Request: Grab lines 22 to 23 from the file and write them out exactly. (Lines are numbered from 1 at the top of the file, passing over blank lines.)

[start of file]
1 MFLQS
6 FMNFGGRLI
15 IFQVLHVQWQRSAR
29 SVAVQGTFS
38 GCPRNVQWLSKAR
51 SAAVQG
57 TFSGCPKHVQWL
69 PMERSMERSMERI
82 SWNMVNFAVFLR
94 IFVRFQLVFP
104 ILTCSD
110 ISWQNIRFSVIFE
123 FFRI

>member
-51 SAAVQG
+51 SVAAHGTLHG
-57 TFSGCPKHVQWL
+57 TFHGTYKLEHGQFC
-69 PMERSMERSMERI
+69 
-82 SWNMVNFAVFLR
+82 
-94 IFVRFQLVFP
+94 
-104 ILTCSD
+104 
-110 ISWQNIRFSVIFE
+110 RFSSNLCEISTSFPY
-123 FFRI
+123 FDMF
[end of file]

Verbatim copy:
+82 
-94 IFVRFQLVFP